Monday, June 8, 2009

Mounting Linux (ext2/ext3) partitions under Mac OS X

Ever tried accessing files under OS X from that external hard drive that used to be connected to your NAS or Linux box? Chances are you might have encountered one of these (Disk Insertion: The disk you inserted was not readable by this computer):



That's right, even though Mac OS X incorporates certain parts from FreeBSD's and NetBSD's implementation of Unix, it certainly doesn't have kernel support for the default file systems used by many popular Linux distributions. Luckily during Macworld 2007 Google introduced MacFUSE, a loadable kernel module for Mac OS X, that allows non-privileged users to create their own file systems without editing the kernel code. The project was based on FUSE a GPLed Linux module that provides a "bridge" to the kernel interfaces and allowing file system code to run in user space. Unfortunately neither projects supported the ext filesystem and it took until early 2008 before a guy named Alper Akcan finally introduced Fuse-ext2. 

With those two software packages we can now easily access drives containing ext2 (and ext3) partitions. Here's how:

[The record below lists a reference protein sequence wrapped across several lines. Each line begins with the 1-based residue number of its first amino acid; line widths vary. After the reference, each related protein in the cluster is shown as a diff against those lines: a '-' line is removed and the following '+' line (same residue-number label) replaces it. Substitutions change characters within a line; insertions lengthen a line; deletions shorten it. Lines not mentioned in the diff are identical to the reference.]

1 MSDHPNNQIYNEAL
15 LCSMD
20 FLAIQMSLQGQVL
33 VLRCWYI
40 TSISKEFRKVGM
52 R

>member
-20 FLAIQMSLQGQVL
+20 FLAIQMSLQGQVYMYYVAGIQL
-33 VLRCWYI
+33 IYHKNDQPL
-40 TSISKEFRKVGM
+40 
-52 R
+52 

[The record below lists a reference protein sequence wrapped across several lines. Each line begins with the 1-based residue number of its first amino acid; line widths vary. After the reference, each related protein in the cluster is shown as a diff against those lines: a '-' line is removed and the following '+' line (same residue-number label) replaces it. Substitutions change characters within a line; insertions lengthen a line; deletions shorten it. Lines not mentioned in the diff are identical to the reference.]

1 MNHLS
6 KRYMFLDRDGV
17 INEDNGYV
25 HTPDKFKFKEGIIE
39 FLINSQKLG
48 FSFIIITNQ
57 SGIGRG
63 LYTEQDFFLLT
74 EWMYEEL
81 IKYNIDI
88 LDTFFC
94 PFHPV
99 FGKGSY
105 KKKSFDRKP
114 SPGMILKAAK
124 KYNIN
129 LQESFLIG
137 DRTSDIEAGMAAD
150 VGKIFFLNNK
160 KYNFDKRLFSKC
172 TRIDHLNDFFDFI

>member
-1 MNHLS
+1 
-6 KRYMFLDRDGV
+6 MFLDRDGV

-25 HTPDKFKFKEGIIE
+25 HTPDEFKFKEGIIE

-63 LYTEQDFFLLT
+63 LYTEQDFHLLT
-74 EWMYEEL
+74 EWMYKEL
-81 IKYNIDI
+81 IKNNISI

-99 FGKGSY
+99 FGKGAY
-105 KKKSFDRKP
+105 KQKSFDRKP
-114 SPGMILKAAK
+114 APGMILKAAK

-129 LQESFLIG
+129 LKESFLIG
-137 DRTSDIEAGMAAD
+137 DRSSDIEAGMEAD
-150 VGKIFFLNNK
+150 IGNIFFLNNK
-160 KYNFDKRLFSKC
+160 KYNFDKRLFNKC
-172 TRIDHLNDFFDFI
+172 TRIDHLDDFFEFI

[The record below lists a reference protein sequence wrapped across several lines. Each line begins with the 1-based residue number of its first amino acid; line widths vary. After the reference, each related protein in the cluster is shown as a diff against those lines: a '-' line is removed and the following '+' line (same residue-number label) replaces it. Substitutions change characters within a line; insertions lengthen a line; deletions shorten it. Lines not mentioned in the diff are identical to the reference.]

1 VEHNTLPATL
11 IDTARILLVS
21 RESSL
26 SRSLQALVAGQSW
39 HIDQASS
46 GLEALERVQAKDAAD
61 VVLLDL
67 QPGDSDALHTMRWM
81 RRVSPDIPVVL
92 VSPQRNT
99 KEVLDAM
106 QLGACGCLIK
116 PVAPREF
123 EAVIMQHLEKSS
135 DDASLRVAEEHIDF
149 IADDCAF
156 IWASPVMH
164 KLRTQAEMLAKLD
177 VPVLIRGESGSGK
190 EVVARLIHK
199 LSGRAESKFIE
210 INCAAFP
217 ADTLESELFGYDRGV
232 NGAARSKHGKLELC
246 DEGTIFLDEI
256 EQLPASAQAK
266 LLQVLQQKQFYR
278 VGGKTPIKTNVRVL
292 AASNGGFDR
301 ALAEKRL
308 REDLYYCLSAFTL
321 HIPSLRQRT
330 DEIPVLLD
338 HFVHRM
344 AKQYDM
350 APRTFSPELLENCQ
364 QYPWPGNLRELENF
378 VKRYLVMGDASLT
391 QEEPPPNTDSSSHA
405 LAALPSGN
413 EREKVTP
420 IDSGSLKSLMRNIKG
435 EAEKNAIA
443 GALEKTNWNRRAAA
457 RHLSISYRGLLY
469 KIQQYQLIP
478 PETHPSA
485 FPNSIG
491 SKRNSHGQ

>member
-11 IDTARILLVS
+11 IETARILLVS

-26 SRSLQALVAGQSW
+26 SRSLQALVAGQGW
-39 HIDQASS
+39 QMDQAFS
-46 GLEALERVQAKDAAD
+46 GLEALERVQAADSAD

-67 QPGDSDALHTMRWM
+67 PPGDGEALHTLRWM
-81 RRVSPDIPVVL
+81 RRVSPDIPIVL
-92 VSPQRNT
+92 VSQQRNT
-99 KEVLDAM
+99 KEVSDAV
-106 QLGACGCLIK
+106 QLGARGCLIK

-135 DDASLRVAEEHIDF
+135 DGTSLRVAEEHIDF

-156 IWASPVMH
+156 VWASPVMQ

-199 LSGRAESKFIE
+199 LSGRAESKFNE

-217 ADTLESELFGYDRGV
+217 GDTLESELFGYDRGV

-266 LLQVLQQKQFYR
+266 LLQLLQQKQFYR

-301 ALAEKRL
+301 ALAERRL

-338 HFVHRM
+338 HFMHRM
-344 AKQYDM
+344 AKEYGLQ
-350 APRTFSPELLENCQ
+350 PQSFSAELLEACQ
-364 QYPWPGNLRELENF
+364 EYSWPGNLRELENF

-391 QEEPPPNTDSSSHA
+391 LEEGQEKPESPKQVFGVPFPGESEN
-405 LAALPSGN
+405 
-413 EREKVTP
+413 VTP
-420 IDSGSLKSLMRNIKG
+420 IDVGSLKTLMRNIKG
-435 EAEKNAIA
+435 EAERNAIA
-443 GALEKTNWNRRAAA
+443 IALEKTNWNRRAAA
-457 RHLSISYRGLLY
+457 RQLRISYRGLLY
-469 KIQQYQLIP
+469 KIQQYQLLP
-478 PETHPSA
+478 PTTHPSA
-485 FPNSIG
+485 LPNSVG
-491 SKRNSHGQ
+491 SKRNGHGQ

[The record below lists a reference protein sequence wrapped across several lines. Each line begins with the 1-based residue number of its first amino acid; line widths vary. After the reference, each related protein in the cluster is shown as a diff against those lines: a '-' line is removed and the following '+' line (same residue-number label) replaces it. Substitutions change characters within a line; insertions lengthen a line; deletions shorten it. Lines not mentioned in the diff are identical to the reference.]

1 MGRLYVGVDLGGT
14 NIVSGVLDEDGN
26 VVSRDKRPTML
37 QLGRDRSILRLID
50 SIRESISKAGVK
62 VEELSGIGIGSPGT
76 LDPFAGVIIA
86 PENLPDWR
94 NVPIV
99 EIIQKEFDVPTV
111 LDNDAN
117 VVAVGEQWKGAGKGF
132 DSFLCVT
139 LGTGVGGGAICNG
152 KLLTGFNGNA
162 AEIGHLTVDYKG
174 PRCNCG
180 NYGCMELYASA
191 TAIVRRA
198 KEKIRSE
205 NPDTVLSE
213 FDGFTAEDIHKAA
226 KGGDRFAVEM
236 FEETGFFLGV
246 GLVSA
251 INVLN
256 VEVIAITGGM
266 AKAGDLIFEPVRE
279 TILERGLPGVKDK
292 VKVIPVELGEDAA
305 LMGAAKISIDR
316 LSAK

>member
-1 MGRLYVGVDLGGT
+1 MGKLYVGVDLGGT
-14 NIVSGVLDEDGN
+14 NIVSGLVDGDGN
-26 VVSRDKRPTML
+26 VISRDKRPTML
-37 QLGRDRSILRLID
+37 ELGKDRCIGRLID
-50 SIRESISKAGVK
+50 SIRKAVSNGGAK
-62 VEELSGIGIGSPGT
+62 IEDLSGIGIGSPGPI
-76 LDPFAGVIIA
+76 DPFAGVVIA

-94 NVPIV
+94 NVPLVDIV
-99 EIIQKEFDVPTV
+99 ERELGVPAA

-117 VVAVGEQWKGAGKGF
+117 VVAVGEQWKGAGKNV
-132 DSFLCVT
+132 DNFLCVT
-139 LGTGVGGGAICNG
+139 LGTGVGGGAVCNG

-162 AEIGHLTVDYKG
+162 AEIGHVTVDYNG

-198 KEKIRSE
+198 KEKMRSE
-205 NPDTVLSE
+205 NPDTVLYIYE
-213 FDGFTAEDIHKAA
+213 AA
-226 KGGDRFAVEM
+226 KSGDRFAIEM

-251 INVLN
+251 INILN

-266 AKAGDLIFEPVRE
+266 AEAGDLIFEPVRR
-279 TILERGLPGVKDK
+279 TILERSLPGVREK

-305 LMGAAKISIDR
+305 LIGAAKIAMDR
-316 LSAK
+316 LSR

1. Download the latest MacFUSE binaries (MacFUSE-2.0.3,2.dmg) from the website at: http://macfuse.googlecode.com/.

  2. Mount the MacFUSE-2.0.3,2.dmg volume and install the MacFUSE package by double clicking its icon (MacFUSE.pkg).


  3. After the installation download the latest Fuse-ext2 binaries (fuse-ext2-0.0.5.dmg) from the website at: http://sourceforge.net/projects/fuse-ext2/.

  4. Also mount the fuse-ext2-0.0.5.dmg volume and install the fuse-ext2 package by double clicking its icon (fuse-ext2.pkg).


  5. Now that both packages are installed it's time to plug in our external drive containing the ext partition(s).

  6. In order to mount any (or all) of them we need to find out what their device name is. This can most easily been done by launching Disk Utility from the Utilities folder under Applications. In the left column you should see your hard drive and the names of the partitions it contains.


  7. In our case we would like to mount disk2s1 (highlighted in the screenshot above).

  8. We need the Terminal application to do this, which is located under Applications.

  9. After you launched Terminal.app we will create a new directory which will be the mount point for the partition on the drive. Once that's done we can use the fuse-ext2 command to actually mount the drive name mentioned above to the mount point.

    mkdir /Volumes/myextdrive
    fuse-ext2 /dev/disk2s1 /Volumes/myextdrive



  10. Congratulations! Your external drive should now be visible in the Finder.



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